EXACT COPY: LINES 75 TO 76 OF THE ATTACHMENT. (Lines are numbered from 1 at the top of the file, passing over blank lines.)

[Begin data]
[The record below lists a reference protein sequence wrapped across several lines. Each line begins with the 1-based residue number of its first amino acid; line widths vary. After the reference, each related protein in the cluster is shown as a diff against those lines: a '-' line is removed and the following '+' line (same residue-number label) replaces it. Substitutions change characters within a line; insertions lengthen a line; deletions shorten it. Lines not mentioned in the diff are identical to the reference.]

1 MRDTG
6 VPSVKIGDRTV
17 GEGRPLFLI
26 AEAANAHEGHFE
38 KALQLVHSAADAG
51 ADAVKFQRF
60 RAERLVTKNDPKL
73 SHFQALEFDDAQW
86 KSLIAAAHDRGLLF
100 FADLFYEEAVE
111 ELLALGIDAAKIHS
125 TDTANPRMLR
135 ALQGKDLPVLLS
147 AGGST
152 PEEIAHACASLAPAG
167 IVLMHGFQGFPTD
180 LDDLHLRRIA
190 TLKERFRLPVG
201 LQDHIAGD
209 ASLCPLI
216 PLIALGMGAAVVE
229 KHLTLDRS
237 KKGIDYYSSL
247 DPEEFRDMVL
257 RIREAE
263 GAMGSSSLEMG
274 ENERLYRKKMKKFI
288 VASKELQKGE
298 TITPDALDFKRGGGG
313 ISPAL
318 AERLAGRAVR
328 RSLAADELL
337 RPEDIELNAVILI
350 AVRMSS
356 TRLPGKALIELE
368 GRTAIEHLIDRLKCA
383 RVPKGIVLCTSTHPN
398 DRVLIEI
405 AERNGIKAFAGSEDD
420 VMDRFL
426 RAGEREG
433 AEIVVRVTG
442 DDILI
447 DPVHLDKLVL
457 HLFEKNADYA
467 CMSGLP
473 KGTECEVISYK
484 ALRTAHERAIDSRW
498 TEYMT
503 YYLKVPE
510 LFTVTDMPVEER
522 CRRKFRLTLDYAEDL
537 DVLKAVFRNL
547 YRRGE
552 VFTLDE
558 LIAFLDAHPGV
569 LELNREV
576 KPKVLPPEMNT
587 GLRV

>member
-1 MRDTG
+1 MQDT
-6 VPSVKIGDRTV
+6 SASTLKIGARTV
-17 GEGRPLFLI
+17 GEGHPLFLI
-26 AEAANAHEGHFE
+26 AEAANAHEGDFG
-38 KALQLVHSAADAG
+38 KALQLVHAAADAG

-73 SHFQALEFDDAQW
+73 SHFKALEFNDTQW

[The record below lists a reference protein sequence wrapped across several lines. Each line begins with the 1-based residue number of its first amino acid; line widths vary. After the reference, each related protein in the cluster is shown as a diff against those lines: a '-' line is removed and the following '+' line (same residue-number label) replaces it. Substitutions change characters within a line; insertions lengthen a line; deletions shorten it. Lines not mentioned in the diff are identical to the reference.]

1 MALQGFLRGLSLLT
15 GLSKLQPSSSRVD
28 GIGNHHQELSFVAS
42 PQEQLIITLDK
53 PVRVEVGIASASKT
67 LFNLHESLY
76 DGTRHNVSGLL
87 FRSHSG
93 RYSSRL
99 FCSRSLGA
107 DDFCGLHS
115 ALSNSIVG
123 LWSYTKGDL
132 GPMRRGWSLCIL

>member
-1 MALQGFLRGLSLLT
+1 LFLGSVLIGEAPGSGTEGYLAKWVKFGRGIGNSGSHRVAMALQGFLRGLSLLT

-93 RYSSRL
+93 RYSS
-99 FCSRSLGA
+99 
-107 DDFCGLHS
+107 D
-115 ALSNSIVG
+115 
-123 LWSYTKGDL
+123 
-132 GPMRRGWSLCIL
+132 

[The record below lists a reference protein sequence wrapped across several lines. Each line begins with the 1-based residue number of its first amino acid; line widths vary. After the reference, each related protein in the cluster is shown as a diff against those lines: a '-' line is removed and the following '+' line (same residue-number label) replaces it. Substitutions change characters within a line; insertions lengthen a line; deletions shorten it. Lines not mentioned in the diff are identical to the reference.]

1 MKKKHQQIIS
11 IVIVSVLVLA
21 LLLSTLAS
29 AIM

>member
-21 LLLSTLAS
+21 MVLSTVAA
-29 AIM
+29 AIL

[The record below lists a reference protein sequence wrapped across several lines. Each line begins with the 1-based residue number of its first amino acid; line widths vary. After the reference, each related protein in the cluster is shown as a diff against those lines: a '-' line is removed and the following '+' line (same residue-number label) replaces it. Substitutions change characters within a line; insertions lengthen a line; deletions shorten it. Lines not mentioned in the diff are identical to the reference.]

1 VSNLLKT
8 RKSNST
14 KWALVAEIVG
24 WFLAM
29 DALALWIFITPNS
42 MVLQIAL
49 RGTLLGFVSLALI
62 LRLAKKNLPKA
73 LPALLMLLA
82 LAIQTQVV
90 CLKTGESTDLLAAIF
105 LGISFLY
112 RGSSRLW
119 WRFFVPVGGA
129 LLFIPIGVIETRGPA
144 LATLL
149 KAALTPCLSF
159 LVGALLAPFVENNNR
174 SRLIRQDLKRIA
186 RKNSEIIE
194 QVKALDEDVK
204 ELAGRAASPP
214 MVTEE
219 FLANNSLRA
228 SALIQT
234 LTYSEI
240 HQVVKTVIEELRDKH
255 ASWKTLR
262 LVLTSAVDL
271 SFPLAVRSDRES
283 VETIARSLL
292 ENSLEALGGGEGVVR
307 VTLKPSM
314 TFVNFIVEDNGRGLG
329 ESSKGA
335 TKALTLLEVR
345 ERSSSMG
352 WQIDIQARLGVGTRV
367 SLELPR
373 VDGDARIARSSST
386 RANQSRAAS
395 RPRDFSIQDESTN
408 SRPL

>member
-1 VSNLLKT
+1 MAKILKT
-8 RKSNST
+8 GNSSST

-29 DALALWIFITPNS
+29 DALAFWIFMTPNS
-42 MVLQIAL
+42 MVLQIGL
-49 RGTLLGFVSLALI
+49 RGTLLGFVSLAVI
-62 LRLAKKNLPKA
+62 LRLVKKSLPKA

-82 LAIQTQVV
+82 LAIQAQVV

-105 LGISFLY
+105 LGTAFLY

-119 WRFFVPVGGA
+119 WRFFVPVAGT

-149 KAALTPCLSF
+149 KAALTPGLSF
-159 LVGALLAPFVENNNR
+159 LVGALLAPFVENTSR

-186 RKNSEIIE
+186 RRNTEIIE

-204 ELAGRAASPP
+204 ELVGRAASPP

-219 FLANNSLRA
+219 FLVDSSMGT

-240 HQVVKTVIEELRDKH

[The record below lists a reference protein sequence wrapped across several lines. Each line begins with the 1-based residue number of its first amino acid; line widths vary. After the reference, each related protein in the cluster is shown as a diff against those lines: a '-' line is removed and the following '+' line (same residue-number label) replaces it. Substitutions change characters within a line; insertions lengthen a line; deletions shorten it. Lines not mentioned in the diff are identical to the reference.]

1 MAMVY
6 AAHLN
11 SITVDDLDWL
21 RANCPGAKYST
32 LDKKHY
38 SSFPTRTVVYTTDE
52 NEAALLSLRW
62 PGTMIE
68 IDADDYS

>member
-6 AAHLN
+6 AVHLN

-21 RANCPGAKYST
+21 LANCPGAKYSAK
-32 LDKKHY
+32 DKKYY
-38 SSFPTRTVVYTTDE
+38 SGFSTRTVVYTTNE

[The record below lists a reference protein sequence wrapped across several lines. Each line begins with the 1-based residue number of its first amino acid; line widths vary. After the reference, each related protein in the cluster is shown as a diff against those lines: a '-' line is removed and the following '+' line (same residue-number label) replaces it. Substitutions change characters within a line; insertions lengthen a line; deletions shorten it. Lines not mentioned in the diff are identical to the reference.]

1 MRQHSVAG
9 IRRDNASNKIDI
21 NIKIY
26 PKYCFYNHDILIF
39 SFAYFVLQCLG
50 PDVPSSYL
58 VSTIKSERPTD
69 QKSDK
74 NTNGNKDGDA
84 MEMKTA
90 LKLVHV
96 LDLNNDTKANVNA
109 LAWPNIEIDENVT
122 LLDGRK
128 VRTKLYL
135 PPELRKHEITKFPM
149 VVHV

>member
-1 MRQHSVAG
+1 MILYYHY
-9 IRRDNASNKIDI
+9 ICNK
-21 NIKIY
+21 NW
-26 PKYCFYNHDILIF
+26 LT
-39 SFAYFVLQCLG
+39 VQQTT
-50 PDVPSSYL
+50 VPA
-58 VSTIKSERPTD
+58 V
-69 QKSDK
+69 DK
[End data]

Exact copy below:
1 MALQGFLRGLSLLT
15 GLSKLQPSSSRVD